OCT was performed before and after scaffold implantation in all treated coronary arteries, using a frequency-domain (FD) OCT system (Ilumien OCT Intravascular Imaging System; St. Jude Medical, St. Paul, MN, USA). When post-dilatation was performed, OCT was performed following each post-dilatation and at the end of the procedure to document OCT parameters at each successive stage. A non-occlusive flushing technique was used for blood clearance by injection of contrast media. After administration of nitrates (0.2 mg NTG intracoronary), the FD-OCT imaging catheter was advanced into the coronary artery in rapid exchange technique. The OCT catheter was advanced beyond the device, into the distal vessel, and pulled back to a point proximal to the device frequently to the ostium of the treated vessel. After FD-OCT catheter placement, blood was cleared by injection of iso-osmolar contrast. The FD-OCT pull-back was started as soon as the artery was cleared from blood and stopped when the imaging core reached the guiding catheter. Qualitative analysis of the captured images was then be performed (such as strut malapposition) off line. The acquired data were stored in DICOM format and transferred to a workstation for further analysis. The OCT analysis was performed using QCU-CMS software (version 4.69, Leiden University Medical Center, Leiden, The Netherlands) [12].

Protrusion analysis by optical coherence tomography

For protrusion analysis, the protrusion distances were estimated semi-automatically using a special version of QCU-CMS software (version 4.69, Leiden University Medical Center, Leiden, The Netherlands) [12]. The protrusion analysis in OCT was performed in the scaffolded segment at every 200 µm longitudinal interval using a methodology presented previously [12]. Interobserver reproducibility analysis in protrusion in quadratic struts has been published previously [12].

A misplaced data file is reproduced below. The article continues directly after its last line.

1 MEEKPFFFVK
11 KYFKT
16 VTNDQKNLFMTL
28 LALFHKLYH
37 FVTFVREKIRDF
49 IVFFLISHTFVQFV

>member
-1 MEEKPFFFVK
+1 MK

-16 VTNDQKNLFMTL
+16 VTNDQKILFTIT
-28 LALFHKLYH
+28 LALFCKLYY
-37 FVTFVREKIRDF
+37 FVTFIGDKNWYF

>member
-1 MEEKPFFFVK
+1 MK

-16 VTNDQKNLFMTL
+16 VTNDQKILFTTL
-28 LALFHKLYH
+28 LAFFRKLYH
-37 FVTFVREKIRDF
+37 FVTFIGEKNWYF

Coronary artery reconstruction

Coronary artery reconstruction was conducted implementing a validated methodology [13]. In X-ray angiographic and OCT images, anatomical landmarks (i.e. side branches) and the radiopaque markers were identified and used to define the scaffolded segment and proximal–distal native vessel segments. After matching, the OCT images portraying the scaffolded and the proximal–distal non-scaffolded native vessel segments were analyzed at a 100 micron (µm) interval in the scaffolded segment and 400 µm interval in the native vessel segments. The flow area was traced and defined in the native segments by the luminal border and in the scaffolded segments by the adluminal side of the struts and by the vessel luminal surface borders between the struts [14].

Two post-procedure end-diastolic angiographic images with at least 25º-angle difference showing the analyzed OCT frames (region of interest, ROI) with minimal foreshortening were selected. In these images, the luminal borders were delineated for the ROI and processed to extract the luminal centerline which was then used for the three-dimensional (3D) luminal centerline of the ROI [13]. The borders of flow area identified on OCT images were then mounted perpendicularly onto the luminal centerline and side-branches seen in both OCT and angiographic images were utilized to establish the absolute orientation of the OCT frames [13].